8 spies already in the country to collect evidence on any possible chaos in August polls
There is already a team of eight ICC sleuths, mainly drawn from neighboring Rwanda and Tanzania, who are fluent speakers of Swahili and English.
This is likely to spark the Hague narrative, as was in 2013, ahead of the August polls.
A local daily reported to have established the existence of a team of eight ICC sleuths, mainly drawn from neighboring Rwanda and Tanzania, who are fluent speakers of Swahili and English.
The sleuths are already in Kenya to collect and collate evidence of what they believe was massive witness interference in the now-defunct cases against President Uhuru Kenyatta and his Deputy President William Ruto.
The team, the daily days, is in the country to monitor top political leaders, including those who were not implicated in the now-flopped Kenyan cases at the court. Indisputable sources indicated that the sleuths have been in the country as from November last year.
While speaking after the termination of cases against Uhuru and Ruto (with his co-accused radio journalist Joshua Arap Sang), ICC Prosecutor Fatou Bensouda indicated that she could press against the suspects. She had earlier decried “political meddling, lack of cooperation and witness interference,” she said.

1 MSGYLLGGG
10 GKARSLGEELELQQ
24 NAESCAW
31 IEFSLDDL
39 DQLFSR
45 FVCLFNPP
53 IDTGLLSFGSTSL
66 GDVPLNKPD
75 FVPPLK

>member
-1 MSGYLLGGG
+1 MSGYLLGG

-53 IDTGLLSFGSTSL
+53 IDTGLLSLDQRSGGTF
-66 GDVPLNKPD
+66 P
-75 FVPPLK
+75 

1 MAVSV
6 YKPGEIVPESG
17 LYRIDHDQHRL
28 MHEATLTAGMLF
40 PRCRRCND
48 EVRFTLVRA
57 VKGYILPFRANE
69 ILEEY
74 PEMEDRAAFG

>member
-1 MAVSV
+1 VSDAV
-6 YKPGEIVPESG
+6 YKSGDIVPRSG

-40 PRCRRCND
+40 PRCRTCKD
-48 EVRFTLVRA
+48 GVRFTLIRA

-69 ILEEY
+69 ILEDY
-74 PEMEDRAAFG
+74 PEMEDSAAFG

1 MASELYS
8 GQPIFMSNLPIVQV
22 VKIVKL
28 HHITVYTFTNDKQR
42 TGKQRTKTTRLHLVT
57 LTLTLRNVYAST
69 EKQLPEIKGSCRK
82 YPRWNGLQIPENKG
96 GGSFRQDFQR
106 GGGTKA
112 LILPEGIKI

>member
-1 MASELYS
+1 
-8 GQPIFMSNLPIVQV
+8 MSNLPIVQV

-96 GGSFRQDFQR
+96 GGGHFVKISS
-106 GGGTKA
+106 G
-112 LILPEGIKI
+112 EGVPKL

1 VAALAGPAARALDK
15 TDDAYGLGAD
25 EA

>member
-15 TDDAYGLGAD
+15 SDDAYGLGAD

Currently, three Kenyans - journalist Walter Barasa, lawyer Paul Gicheru and Philip Kipkoech Bett – are under the radar of ICC for allegations of tempering with the witnesses in the terminated cases. The court issued arrest warrants for witness tampering in the Ruto case.
Yesterday, ex-defence lawyers in the crimes against humanity charges cases confirmed the presence of the ICC investigators in the country. He, however, declined to be identified, according to the local daily.
Speaking while withdrawing Ruto’s case, Bensouda said 17 witnesses that had been lined up to testify were induced to pull out, dealing a blow to her case.
Witnesses, however, showed a voluntarily course for withdrawal, some claiming a heap up of witnesses against their deputy president, some claiming the processes was taking long as such would instead pull out.
Trail on political rallies
Other sources said that the eight ICC investigators now in Kenya are trailing, filming and tape-recording top politicians on the campaign trail.
Among their key targets are President Kenyatta, DP Ruto and opposition leader Raila Odinga.
When the 2007 post-election violence happened in 2007, the ICC did not have investigators on the ground in Kenya and relied on local NGOs.
Is is, however, not clear whether the ICC could also be gathering evidence for possible violence before, during or after August 8 polls.
The local daily tried in vain many times reaching out to the ICC outreach co-coordinator to Uganda and Kenya, Maria Kamara, five times, but she did not answer our calls. She did not either respond to messages directed to her.
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